The other phase of the game is the combat one. In such scenes you find yourselves (you and your current partner) on the left side of the screen, automatically transforming into their default monsters to fight the enemies that appear on the right side of the screen. All players are represented as 2D sprites, and the action becomes turn-based: you choose your next action, consuming AP, and one by one every monster will attack in a sequence. Depending on which cards you have collected until now, your monster will have different actions available to them: some special effects causing poison or various bonus effects on themselves (speed, strength, barrier, etc.) to help you make it through the fight. Your monsters will level up too as they win fights, and following specific thresholds they morph into advanced versions of themselves, usually bigger and meaner looking.
At some point you will be presented with the possible to “merge” your monsters with your partner on the screen: this only happens in specific situations (usually when fighting against mean bosses or much stronger enemies) and this unlocks new powers and more powerful attacks. But you don’t really have to worry about this - this is more of an exception than something that happens on a regular basis.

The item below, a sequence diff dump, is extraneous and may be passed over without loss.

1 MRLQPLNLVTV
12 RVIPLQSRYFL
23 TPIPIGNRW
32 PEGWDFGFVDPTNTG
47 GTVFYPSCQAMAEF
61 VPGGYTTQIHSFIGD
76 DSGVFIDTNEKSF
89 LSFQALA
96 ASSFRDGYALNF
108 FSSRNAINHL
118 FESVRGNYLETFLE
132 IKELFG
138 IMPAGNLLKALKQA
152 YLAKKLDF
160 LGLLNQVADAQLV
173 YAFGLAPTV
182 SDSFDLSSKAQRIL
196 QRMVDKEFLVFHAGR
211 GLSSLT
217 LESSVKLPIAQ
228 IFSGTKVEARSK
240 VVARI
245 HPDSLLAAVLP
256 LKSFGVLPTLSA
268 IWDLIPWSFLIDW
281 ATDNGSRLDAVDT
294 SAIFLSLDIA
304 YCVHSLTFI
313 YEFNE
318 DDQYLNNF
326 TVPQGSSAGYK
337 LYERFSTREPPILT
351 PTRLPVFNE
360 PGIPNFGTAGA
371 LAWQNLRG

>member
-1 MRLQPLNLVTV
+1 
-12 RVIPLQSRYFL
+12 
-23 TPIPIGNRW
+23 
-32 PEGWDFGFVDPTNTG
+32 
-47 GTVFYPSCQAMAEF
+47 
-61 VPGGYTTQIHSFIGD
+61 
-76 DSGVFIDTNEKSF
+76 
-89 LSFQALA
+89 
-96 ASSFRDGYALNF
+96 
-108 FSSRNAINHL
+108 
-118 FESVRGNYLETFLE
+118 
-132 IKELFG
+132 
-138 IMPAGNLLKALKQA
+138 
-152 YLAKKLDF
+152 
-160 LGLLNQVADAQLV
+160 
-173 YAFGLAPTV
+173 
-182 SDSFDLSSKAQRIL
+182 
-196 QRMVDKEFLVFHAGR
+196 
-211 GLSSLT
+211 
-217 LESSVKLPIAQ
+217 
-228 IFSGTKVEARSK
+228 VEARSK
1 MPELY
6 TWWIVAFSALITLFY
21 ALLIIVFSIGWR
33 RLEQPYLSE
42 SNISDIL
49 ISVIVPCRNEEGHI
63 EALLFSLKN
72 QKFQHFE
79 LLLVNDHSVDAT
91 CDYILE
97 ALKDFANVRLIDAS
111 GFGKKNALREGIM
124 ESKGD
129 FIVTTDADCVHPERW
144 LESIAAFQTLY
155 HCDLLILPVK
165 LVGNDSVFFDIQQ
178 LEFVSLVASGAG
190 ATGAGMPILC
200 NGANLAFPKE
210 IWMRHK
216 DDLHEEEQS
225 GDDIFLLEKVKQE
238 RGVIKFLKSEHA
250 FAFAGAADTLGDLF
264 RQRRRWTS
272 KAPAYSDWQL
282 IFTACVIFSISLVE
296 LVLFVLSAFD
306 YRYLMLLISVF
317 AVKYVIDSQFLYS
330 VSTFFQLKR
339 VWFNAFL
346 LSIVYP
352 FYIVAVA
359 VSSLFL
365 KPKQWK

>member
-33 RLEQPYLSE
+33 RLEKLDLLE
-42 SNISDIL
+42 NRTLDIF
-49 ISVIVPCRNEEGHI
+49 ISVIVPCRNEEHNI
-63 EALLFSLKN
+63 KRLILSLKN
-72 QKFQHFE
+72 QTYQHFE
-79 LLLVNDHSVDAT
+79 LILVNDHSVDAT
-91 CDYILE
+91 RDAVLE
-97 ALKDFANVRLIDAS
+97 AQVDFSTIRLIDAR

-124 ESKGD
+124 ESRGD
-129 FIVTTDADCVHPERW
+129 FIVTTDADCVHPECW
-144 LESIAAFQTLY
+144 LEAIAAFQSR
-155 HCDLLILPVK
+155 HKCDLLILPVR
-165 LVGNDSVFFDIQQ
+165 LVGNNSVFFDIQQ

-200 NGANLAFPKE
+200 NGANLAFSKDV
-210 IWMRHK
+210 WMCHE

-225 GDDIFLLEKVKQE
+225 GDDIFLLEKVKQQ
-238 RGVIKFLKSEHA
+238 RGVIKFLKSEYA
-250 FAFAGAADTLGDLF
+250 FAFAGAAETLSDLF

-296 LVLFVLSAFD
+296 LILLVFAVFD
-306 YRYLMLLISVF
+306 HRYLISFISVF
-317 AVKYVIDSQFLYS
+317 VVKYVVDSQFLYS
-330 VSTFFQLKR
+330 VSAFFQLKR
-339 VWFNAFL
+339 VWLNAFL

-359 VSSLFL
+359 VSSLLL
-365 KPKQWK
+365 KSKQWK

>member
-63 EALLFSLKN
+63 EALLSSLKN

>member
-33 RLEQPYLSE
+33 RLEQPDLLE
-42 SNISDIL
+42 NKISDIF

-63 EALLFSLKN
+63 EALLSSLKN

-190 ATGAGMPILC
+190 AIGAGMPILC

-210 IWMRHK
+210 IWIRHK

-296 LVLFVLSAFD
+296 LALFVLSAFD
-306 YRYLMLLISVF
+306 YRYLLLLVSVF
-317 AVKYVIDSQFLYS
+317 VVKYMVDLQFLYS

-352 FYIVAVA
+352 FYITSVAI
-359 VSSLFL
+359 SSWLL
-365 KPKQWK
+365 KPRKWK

How does Godot Perform?
It’s a game that’s not super impressive visually speaking (it’s made to look retro on purpose), but it’s very well done in most aspects. I like the overall design (except the menus that look very out of place and look too simple). The music is absolutely glorious - the fight scenes have excellent and memorable soundtracks, and the other areas benefit from relaxing tunes, too. The client runs natively on Linux, and is seleceted by Valve as such when you check the game info on the Steam Deck (which is not always the case, sometimes even when the Linux client is available, Steam defaults to Proton based on their testing).